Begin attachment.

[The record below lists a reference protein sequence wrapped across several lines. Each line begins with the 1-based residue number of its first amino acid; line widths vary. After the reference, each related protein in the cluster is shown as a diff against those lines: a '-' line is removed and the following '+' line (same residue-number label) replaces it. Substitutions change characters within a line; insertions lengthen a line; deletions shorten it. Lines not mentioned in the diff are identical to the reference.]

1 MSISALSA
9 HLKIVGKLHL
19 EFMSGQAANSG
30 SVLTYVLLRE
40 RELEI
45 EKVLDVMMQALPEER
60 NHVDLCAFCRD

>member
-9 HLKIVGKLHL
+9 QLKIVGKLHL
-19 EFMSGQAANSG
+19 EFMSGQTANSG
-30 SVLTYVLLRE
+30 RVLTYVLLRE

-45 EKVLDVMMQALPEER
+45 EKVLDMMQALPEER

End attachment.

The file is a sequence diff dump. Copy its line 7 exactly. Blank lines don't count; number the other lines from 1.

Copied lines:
45 EKVLDVMMQALPEER